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  • Verbs, Time, and Modality.M. J. Steedman - 1977 - Cognitive Science 1 (2):216-234.
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  • Process Philosophy.Johanna Seibt - 2013 - Stanford Encyclopedia of Philosophy.
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  • On the Necessity of Distinguishing Between (Un)Boundedness and (a)Telicity.Ilse Depraetere - 1995 - Linguistics and Philosophy 18 (1):1 - 19.
    It is argued that two different types of concept are often intermingled in discussions of Aktionsart. The most common type of classification is one of situation types, relating to the potential actualisation of a situation, although some of the definitions have to do with the actual realization of the situation. This distinction, adequately captured by the notions (a)telicity and (un)boundedness (Declerck 1989), is explored and it is shown how NPs, PPs and tense influence a sentence''s classification as (un)bounded.
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  • Ontological Scope and Linguistic Diversity: Are There Universal Categories?Johanna Seibt - 2015 - The Monist 98 (3):318-343.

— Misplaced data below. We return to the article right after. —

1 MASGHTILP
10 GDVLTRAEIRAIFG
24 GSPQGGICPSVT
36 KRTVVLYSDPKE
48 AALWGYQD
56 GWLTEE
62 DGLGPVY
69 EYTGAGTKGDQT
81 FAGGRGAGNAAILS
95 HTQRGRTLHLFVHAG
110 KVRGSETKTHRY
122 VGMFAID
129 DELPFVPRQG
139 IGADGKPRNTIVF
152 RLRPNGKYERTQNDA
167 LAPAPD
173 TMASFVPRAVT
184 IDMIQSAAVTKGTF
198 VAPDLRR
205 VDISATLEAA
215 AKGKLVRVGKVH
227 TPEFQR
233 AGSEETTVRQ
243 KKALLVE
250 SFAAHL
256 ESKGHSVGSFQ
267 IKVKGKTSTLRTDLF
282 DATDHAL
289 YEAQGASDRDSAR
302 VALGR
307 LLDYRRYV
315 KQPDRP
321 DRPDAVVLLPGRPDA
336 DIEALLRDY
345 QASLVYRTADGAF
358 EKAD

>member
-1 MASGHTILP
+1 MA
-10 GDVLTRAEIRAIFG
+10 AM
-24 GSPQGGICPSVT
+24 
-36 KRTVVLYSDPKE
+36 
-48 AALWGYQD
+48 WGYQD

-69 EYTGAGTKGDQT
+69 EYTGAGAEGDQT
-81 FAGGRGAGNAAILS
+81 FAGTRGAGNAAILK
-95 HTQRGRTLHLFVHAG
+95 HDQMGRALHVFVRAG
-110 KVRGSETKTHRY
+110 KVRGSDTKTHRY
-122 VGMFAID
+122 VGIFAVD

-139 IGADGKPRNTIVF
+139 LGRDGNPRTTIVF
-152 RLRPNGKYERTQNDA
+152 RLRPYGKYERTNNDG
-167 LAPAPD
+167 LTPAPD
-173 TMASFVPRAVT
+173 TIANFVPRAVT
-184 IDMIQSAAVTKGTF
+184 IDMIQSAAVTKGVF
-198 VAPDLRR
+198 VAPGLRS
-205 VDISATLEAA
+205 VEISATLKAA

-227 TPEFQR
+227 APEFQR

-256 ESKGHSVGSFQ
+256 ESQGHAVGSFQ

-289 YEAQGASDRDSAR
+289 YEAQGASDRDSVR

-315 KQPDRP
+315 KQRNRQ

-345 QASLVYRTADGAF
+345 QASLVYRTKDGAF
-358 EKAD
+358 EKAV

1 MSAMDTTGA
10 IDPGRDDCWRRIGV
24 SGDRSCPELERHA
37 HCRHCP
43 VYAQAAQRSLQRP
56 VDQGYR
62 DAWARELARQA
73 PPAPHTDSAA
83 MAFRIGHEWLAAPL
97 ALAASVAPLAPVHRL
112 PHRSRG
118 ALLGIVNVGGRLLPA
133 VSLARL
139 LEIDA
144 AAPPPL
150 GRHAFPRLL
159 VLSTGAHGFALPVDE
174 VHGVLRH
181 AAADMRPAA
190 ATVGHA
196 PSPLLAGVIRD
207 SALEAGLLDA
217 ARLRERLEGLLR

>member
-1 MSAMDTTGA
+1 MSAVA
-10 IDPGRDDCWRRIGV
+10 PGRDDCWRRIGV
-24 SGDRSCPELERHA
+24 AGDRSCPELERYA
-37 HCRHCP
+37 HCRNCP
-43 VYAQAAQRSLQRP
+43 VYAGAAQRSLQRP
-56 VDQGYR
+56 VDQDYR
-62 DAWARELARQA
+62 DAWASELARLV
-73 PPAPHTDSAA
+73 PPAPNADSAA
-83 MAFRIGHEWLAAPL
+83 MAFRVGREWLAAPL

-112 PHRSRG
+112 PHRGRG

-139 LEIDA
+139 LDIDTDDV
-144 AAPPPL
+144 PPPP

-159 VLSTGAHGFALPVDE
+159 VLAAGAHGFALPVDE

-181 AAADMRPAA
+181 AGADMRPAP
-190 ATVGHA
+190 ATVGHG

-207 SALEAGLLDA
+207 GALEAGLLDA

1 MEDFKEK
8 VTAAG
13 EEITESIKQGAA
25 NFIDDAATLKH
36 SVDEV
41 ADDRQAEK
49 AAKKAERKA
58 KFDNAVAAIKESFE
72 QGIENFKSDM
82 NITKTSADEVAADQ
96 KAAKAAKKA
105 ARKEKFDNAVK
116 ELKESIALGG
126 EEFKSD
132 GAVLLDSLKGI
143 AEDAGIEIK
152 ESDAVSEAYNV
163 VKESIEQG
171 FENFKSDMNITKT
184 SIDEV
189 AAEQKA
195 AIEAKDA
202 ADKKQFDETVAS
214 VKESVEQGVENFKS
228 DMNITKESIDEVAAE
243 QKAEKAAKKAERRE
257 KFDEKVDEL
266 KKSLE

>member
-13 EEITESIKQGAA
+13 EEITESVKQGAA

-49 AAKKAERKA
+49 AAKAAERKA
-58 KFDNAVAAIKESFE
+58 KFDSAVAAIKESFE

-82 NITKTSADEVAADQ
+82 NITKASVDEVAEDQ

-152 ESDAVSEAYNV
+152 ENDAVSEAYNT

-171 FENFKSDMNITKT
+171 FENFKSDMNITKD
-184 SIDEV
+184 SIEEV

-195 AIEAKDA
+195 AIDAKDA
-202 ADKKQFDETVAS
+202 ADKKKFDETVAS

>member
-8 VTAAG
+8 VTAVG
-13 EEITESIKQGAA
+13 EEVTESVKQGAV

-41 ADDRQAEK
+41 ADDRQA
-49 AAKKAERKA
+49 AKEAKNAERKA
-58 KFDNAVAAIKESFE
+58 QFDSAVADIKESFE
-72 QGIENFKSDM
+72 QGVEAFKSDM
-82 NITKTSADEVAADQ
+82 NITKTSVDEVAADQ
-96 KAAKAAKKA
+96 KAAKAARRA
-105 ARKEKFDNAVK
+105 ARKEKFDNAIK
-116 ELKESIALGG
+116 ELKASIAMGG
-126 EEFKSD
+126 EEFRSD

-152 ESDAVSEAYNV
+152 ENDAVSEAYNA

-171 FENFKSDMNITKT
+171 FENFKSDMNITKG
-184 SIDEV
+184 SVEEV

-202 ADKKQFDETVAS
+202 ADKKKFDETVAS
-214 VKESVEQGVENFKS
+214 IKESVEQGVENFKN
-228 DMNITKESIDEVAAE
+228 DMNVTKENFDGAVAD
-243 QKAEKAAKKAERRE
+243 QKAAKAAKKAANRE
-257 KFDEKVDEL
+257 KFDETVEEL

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  • The Progressive and Verbs of Creation.Alex Silk - 2016 - Journal of Semantics 33 (1):19-48.
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  • A Formal Semantic Analysis of the Progressive.A. Lascarides - 1988 - Dissertation, University of Edinburgh
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  • Advisory Editorial Board.[author unknown] - 1997 - Asian Philosophy 7 (2):1-1.
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  • On the Nature of Time : A Biopragmatic Perspective on Language, Thought, and Reality.Nils B. Thelin - unknown